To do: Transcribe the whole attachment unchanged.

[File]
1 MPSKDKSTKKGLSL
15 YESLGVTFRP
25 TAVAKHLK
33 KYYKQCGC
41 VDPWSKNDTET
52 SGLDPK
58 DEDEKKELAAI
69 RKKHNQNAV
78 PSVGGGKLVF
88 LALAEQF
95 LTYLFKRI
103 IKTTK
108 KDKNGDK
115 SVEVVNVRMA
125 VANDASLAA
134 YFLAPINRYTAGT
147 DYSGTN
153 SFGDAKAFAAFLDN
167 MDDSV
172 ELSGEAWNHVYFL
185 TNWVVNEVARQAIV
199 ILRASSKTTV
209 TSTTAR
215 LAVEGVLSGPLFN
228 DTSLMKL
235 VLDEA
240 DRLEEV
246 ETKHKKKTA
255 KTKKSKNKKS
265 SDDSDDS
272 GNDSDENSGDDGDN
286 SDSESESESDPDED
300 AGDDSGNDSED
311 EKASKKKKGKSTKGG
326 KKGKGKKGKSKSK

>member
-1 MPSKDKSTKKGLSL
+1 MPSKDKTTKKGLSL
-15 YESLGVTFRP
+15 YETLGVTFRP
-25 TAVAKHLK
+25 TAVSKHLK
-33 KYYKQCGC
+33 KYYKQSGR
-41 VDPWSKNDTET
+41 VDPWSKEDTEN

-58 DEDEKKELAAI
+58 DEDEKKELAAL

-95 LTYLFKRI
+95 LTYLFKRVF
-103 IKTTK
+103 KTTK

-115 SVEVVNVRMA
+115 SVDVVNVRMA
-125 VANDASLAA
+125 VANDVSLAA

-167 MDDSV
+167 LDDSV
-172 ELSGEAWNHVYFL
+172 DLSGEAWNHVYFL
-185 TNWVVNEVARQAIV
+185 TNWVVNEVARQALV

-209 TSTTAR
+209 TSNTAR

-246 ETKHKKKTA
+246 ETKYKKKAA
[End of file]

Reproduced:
1 MPSKDKSTKKGLSL
15 YESLGVTFRP
25 TAVAKHLK
33 KYYKQCGC
41 VDPWSKNDTET
52 SGLDPK
58 DEDEKKELAAI
69 RKKHNQNAV
78 PSVGGGKLVF
88 LALAEQF
95 LTYLFKRI
103 IKTTK
108 KDKNGDK
115 SVEVVNVRMA
125 VANDASLAA
134 YFLAPINRYTAGT
147 DYSGTN
153 SFGDAKAFAAFLDN
167 MDDSV
172 ELSGEAWNHVYFL
185 TNWVVNEVARQAIV
199 ILRASSKTTV
209 TSTTAR
215 LAVEGVLSGPLFN
228 DTSLMKL
235 VLDEA
240 DRLEEV
246 ETKHKKKTA
255 KTKKSKNKKS
265 SDDSDDS
272 GNDSDENSGDDGDN
286 SDSESESESDPDED
300 AGDDSGNDSED
311 EKASKKKKGKSTKGG
326 KKGKGKKGKSKSK

>member
-1 MPSKDKSTKKGLSL
+1 MPSKDKTTKKGLSL
-15 YESLGVTFRP
+15 YETLGVTFRP
-25 TAVAKHLK
+25 TAVSKHLK
-33 KYYKQCGC
+33 KYYKQSGR
-41 VDPWSKNDTET
+41 VDPWSKEDTEN

-58 DEDEKKELAAI
+58 DEDEKKELAAL

-95 LTYLFKRI
+95 LTYLFKRVF
-103 IKTTK
+103 KTTK

-115 SVEVVNVRMA
+115 SVDVVNVRMA
-125 VANDASLAA
+125 VANDVSLAA

-167 MDDSV
+167 LDDSV
-172 ELSGEAWNHVYFL
+172 DLSGEAWNHVYFL
-185 TNWVVNEVARQAIV
+185 TNWVVNEVARQALV

-209 TSTTAR
+209 TSNTAR

-246 ETKHKKKTA
+246 ETKYKKKAA